“You looked handsome that night. You both did,” I could feel Ma’s half-smile burning a hole in the side of my face. It was never a full-smile with Ma, regardless of what anyone said or did. For years, I tried to make her happy enough that her teeth would show, but at this point, I was convinced her face just wasn’t meant to do that. Before I knew it, even the half-smile began to fade. “So Amy’s back in town, huh?”
“Yeah, well, you know how sick her mom’s been lately. She wants to be there when she finally kicks the bucket.”
“Right, of course she does,” Ma said in a very passive aggressive tone.
“Is something wrong?”
“No,” she lied. Ma may not have been the best at expressing her emotions, but I knew when something was bothering her. Boy, did I know it all too well? “I just figured if she’s coming around here, she must’ve found out that you’re single now.”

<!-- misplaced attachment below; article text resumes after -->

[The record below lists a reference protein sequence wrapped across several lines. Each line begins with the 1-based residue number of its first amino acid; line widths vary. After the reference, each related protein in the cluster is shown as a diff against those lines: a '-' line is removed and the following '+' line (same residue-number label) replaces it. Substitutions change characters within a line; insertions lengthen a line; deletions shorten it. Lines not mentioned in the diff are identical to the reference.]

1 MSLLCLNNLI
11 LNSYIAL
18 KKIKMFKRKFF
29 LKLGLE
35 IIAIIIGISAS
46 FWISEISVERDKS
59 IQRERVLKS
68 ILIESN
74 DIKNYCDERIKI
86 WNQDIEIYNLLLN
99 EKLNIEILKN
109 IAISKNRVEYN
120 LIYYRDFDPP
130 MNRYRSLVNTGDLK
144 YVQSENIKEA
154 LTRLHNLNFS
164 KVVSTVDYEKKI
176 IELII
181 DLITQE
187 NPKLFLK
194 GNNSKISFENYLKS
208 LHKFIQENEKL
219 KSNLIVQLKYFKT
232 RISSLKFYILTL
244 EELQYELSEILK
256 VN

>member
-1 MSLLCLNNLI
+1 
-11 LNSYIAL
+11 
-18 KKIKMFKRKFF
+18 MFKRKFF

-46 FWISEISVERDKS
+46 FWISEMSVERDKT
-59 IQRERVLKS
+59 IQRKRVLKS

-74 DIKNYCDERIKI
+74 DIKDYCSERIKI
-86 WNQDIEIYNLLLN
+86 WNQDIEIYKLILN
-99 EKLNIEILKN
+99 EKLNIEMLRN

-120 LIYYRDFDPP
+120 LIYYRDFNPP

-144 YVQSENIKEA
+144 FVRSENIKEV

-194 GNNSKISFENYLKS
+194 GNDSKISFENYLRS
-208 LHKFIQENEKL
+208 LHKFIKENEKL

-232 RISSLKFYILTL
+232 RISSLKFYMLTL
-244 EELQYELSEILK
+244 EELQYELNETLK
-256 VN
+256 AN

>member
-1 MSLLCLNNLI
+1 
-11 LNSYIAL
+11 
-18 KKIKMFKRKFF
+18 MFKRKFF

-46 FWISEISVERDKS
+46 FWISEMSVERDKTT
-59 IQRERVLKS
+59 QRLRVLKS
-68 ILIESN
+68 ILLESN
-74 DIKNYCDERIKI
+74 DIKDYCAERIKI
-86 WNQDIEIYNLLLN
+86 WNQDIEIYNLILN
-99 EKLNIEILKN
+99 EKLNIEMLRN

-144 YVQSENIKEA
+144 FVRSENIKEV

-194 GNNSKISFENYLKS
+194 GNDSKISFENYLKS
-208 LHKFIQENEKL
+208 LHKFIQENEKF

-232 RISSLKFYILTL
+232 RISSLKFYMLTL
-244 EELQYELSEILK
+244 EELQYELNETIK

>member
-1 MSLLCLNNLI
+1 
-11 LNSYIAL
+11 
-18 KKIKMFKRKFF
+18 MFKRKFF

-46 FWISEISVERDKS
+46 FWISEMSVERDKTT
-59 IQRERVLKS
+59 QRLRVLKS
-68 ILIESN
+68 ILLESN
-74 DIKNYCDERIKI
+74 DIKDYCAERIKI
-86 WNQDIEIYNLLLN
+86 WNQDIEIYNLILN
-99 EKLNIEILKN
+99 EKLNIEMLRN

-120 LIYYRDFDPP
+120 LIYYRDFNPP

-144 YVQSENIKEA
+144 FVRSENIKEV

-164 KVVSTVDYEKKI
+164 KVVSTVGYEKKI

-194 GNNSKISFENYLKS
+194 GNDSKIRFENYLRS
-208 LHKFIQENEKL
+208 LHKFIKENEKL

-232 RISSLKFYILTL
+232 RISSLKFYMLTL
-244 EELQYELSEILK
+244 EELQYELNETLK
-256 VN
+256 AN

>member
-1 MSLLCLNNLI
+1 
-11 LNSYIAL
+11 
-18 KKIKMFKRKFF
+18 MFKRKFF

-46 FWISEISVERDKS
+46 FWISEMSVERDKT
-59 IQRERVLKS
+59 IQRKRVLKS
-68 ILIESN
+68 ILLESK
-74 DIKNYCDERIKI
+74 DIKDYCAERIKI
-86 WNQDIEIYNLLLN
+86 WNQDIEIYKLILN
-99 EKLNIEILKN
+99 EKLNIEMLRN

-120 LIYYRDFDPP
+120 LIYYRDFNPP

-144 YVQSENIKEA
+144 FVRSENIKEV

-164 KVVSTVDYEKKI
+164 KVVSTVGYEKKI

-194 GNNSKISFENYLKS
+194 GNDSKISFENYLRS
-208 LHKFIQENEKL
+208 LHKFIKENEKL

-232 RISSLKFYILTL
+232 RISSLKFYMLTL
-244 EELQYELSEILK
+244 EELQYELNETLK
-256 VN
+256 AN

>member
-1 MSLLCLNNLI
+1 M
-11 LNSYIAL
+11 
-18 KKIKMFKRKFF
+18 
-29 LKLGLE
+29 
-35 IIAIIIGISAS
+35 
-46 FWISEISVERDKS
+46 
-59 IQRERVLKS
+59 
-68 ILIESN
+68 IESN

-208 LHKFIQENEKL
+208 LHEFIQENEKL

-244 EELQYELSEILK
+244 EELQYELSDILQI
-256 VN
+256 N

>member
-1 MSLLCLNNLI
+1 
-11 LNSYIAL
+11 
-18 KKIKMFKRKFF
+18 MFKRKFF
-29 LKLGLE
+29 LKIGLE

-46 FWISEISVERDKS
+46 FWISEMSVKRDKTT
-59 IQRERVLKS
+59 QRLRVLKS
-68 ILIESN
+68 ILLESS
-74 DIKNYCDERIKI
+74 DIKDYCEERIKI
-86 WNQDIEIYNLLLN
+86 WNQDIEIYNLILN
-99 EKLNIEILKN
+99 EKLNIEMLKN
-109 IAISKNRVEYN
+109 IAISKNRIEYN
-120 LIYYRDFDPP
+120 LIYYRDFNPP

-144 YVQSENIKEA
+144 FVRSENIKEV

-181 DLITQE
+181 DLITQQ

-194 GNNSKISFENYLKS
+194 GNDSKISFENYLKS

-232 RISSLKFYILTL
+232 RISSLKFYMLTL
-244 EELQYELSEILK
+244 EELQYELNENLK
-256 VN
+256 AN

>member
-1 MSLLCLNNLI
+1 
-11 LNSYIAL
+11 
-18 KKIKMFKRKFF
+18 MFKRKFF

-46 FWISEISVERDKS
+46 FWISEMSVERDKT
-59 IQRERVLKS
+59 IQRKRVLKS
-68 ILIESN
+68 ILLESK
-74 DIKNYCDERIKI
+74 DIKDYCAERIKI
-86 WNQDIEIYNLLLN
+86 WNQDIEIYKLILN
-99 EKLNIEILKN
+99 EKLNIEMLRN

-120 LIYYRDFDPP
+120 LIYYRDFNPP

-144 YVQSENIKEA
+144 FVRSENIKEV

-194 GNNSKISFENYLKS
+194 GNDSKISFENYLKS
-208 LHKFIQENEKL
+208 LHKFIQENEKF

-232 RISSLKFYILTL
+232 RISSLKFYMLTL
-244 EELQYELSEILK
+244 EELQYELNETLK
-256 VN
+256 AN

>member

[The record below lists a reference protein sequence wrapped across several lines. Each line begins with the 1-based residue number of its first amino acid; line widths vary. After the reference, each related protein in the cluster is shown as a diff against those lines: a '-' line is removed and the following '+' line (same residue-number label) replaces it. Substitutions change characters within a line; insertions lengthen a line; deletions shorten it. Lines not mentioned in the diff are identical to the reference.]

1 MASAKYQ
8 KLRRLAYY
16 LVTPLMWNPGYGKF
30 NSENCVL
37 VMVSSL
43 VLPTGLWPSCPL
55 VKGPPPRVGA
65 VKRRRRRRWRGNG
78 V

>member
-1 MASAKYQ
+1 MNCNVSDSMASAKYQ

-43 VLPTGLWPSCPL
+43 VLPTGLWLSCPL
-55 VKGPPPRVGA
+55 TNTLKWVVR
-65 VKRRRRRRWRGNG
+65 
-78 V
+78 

Where the hell is this coming from? I thought as I sat down on the sofa and flipped through some more pages. “Don’t be ridiculous. She’s an old friend; that’s it.”
“I remember a time where you wanted her to be more than that.”
“As if you, of all people, would know anything about that,” I had to laugh. “Besides, that was a long time ago. Things change; people change.”
“You keep telling yourself that, Joseph. I might be getting older, but I’m not blind yet. I saw the way you were looking at her, that twinkle in your eye. It’s the same one you had the day we moved here and she’d just knocked you down on her skates.”
“Whatever,” I scoffed. As much as I hated to admit it, she was right. I did still have feelings for Amy. I didn’t want to; I tried not to. However, seeing her again, after all this time, brought it all back.
“You never had that twinkle with Olivia,” I heard her mutter behind me as I went to put the yearbook back on the shelf. When I looked back at her, she had already been gone, out of peripheral vision.
About a half-hour later, I decided it was a good time to go grocery shopping and I took Addie along for the ride. Honestly, we probably could’ve lasted until the end of the week, but I had to get away from it all, especially my mother. Plus, I was heavily craving some cherry red licorice.